Preheat oven to 350 degrees. In a large bowl, mix combine all the dry ingredients. In a separate bowl, mix together the melted butter with the soy lecithin (you could substitute egg yolk for this - it is the emulsifier) then add all the wet ingredients (including the sunflower butter) and whisk until well combined. Add the wet ingredients to the dry and mix with a wooden spoon until until all the dry ingredients are incorporated. Add the chocolate chips and stir until they are evenly distributed. Next, spread the batter into two greased 9x11 baking pans. Bake at 350 degrees for about 20 minutes (or until the edges are lightly browned).

Now, here's the hard part... Cover lightly and leave for 24 hours before cutting. This is a really essential step to keep the bars from falling apart. You may even place in the refrigerator for a few hours before cutting. Cut into bars (I use a pizza cutter, which works great). You can store in a glass container(s) or leave them right in the pan. These are great snacks for the lunch box, after school snacks, a lunch supplement.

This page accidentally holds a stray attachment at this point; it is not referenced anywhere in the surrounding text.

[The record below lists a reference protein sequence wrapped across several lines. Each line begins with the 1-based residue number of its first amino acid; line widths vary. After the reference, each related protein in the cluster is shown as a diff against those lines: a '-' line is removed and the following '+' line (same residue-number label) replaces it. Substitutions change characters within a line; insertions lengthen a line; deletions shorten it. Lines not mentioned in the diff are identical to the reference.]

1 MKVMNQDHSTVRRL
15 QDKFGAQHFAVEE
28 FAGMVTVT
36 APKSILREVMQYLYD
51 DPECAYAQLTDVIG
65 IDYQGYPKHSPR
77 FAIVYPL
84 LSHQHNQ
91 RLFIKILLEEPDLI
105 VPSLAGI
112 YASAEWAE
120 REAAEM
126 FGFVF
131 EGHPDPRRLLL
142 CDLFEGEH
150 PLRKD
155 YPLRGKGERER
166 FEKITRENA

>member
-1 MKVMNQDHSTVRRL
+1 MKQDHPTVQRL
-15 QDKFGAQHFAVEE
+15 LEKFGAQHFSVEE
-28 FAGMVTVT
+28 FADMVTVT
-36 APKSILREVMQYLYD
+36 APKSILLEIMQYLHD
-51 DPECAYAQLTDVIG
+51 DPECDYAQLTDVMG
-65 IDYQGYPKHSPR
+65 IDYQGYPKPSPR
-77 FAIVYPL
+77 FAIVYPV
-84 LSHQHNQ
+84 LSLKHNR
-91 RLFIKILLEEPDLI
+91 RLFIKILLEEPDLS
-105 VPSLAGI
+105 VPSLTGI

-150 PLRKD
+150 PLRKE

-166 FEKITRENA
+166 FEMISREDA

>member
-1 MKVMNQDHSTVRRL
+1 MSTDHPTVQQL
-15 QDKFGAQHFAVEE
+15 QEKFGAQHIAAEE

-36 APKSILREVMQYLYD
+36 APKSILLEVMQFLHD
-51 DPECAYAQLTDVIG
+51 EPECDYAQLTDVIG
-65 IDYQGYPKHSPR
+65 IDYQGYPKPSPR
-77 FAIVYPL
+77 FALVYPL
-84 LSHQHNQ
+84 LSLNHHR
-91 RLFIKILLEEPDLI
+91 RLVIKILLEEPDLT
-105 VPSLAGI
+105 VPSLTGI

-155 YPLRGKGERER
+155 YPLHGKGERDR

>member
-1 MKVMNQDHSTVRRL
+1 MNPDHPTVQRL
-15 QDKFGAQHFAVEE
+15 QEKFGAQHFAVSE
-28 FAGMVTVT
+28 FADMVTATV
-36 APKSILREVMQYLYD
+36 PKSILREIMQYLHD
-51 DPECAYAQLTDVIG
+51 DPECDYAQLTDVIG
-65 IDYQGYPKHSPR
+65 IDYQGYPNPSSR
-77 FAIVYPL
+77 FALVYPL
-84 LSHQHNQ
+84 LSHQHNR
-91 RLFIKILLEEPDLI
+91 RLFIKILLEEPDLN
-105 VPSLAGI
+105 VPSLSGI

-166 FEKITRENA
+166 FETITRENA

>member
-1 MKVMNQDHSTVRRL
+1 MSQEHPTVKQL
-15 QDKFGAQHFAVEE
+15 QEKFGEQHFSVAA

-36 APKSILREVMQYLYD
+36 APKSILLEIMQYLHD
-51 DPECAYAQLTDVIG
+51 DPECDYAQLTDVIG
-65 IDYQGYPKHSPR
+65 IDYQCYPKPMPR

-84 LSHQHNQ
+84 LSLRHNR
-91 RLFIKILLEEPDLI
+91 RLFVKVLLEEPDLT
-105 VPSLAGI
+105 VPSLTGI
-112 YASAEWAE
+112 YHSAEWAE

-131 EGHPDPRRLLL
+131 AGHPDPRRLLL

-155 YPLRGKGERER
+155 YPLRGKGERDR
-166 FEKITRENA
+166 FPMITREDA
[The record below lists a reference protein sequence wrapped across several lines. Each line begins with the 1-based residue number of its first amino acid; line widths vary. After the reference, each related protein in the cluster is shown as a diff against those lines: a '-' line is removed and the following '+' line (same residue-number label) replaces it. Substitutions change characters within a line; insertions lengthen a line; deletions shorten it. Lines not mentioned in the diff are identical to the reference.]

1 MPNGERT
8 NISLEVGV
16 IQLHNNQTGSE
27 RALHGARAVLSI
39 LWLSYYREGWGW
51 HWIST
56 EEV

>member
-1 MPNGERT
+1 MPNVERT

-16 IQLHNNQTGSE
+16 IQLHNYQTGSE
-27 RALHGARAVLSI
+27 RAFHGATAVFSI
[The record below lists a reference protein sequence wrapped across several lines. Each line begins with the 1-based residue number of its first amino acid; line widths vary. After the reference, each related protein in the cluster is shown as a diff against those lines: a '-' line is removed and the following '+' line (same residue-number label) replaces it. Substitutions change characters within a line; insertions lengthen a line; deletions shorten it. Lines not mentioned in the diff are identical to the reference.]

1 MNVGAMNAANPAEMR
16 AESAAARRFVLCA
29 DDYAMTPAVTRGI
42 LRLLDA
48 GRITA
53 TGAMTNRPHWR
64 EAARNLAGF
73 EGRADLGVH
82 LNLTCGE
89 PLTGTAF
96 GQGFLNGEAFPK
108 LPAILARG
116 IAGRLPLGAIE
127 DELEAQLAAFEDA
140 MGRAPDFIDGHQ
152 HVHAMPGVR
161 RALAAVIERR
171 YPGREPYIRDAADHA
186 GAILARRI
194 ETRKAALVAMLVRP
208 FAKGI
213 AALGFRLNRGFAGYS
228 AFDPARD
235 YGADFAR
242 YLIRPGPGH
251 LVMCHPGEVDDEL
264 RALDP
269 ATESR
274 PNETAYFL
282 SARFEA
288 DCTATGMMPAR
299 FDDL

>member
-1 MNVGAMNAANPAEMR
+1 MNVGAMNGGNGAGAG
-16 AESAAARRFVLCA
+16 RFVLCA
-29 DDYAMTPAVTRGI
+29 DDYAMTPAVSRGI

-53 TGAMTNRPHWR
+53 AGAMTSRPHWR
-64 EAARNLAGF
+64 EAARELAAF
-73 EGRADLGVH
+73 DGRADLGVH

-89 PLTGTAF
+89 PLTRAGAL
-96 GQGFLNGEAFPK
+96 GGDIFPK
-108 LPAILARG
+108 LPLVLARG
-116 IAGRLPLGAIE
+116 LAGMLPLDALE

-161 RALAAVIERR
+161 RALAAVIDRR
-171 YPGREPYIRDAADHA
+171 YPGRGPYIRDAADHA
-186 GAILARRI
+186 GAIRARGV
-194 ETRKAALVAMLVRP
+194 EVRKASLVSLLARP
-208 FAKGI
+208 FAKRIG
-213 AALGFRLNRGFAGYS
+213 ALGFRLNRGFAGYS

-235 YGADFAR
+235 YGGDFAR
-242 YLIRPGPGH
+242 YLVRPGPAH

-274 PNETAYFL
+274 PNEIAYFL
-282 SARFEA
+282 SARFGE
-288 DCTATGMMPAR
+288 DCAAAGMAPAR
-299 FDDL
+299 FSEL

Without the chicory root extract, these bars do not have the fiber content that Fiber One Bars do, but they stall have a lot! As well as a bunch of other good nutrients.

Friday, March 20, 2009

ReCre8 Profile: Design*Sponge Before and After

I am certainly no designer. I've always been missing that capability to put all the pieces together in such a way that they just look good. But, I do love getting inspiration from good, talented designers and artists in the world.

One amazing source of ReCre8-ive inspiration is the before and after series on Design*Sponge. Grace Bonney, a Brooklyn-based writer, puts together a beautiful collection of makeover projects that can't help but make you want to go to the thrift store the next time you need something!